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By Nelson Peeler
SVP of transmission and fuels strategy and planning 

Duke Energy is overseeing one of the largest energy transitions in the nation. We’re more than a decade in on this effort to retire coal units and replace them with a diverse mix of energy resources to meet customers’ growing 24/7 energy needs. While coal plants have been a reliable and affordable energy source for many decades, our coal units are approaching the end of their useful life. In addition, federal environmental regulations are phasing them out over time, and the coal to supply them is getting more challenging to source.

Replacing that power requires an “all of the above” approach – natural gas, nuclear, hydro, solar, wind, energy storage, energy efficiency and demand-side management.

Research tells us Americans support the use of natural gas for electricity. It’s cleaner than coal, affordable and can respond quickly when we need it. We also recognize in the face of a changing climate and with the imperative to reduce carbon emissions, it invites an important question.

How can energy companies be seeking out more natural gas supply and generation and still reduce carbon over the long term?

The answer is clear: Natural gas is the best option out there to maintain customer reliability, reduce emissions and keep energy rates affordable for those we serve. That is, until other clean and dispatchable energy technologies come to fill the unique role that natural gas serves in today’s energy system. We’re working on that part, too.

Let’s unpack this. We can’t retire coal until new generation is permitted, built and in service. Natural gas units emit about half the amount of carbon dioxide as coal units, and gas is a key enabler to bring online the unprecedented level of renewables we’ll be adding. Importantly, intermittent renewable resources need backup power from other dispatchable sources like natural gas until energy storage systems last longer than a few hours.

And the demand for energy is only growing. Tremendously. Many aspects of our economy are working to electrify more, including the building and transportation sectors. We’re getting calls daily from manufacturers and data centers seeking to locate in the states we serve. These energy-intensive industries require 24/7 electric supply, often in very large quantities. We want to partner with these customers and our state agencies to position these regions for continued growth and economic vitality.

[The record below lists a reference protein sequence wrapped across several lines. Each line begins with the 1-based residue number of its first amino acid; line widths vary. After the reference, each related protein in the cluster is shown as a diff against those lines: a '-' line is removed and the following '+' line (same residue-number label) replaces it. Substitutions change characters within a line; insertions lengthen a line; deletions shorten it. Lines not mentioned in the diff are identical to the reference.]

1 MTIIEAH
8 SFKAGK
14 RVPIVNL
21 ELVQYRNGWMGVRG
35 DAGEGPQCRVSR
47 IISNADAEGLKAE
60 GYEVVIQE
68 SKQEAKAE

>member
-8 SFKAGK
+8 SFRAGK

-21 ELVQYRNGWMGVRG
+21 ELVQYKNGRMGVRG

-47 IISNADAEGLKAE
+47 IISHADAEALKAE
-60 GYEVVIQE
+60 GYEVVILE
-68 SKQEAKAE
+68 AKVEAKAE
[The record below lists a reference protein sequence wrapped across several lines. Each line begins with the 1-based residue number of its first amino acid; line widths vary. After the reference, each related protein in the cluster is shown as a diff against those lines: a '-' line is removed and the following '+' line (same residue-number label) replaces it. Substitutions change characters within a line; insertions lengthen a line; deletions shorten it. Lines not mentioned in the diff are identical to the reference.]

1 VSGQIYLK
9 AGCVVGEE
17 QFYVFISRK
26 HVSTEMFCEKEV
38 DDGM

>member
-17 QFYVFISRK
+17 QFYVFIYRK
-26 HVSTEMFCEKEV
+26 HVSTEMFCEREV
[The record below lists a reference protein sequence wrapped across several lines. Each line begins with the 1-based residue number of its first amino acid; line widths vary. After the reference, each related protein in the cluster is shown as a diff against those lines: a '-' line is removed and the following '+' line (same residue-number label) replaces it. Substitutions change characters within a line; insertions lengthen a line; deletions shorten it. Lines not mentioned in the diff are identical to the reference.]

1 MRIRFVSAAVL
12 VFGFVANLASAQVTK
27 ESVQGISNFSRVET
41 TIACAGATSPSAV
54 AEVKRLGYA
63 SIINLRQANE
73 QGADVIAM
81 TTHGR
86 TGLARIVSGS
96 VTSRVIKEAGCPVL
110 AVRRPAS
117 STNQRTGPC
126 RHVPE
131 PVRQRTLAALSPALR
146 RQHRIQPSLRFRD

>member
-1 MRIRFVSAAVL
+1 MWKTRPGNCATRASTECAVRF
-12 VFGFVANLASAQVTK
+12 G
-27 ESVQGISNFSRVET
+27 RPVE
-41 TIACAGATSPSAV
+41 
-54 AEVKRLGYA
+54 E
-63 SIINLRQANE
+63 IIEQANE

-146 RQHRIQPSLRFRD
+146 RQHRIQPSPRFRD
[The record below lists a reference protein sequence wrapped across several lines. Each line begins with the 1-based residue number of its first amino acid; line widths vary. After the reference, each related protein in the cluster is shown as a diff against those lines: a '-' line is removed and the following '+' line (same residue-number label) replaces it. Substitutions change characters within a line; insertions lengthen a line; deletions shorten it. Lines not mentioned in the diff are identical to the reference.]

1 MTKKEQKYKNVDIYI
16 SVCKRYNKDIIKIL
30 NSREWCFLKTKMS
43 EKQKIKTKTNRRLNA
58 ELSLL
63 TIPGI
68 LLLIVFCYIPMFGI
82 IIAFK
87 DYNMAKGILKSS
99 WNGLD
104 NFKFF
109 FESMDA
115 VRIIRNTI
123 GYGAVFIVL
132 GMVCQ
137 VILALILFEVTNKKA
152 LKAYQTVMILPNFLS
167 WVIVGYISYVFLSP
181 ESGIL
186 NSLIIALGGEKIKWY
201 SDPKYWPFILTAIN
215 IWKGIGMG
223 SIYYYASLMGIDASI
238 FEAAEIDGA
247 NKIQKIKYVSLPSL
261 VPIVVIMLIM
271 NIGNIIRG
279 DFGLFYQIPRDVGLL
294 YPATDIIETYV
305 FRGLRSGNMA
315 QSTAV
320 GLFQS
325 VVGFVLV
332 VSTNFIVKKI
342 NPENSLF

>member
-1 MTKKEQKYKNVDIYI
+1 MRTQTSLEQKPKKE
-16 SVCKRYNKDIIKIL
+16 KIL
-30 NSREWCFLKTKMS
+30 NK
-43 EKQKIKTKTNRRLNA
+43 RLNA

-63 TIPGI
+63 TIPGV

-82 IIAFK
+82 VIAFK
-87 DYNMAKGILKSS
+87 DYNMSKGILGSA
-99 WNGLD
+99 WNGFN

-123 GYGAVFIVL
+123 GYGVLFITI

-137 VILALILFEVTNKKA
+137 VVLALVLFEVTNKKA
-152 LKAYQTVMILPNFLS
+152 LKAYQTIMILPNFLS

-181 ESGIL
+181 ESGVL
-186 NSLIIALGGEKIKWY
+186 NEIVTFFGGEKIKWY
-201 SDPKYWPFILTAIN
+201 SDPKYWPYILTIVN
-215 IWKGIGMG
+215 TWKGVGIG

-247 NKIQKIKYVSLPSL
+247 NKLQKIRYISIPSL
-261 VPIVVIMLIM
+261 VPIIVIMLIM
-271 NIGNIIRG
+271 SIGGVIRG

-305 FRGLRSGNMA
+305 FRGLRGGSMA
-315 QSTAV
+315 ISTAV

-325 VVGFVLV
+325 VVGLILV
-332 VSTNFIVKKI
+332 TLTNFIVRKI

This only intensifies the need for natural gas until other technologies mature. It can sound theoretical, but it’s got very real consequences for those of us responsible for generating electrons and delivering them to customers and communities anytime they flip the switch.

Consider this from Jim Robb, president and CEO of the North American Electric Reliability Corporation—the entity responsible for national reliability and grid standards: “Natural gas will remain essential to reliability for total energy and as a balancing resource. In many areas, natural gas-fueled generation is needed to meet energy demand during shoulder periods between times of high and low renewable energy availability…And on a daily basis in areas with significant solar generation, the natural gas fleet is a flexible generation resource to fill the gap.”

NERC’s 2023 Summer Reliability Assessment noted that while renewables are making a positive impact on the grid, retiring power plants increases the risk that extreme temperatures can result in energy supply shortages across the U.S.

Energy providers like us are managing real capacity constraints, especially during extreme weather. Electricity demand is going up, aging coal units need to be retired in the near future and we need new gas supply and generation to continue serving customers reliably and affordably through this energy transition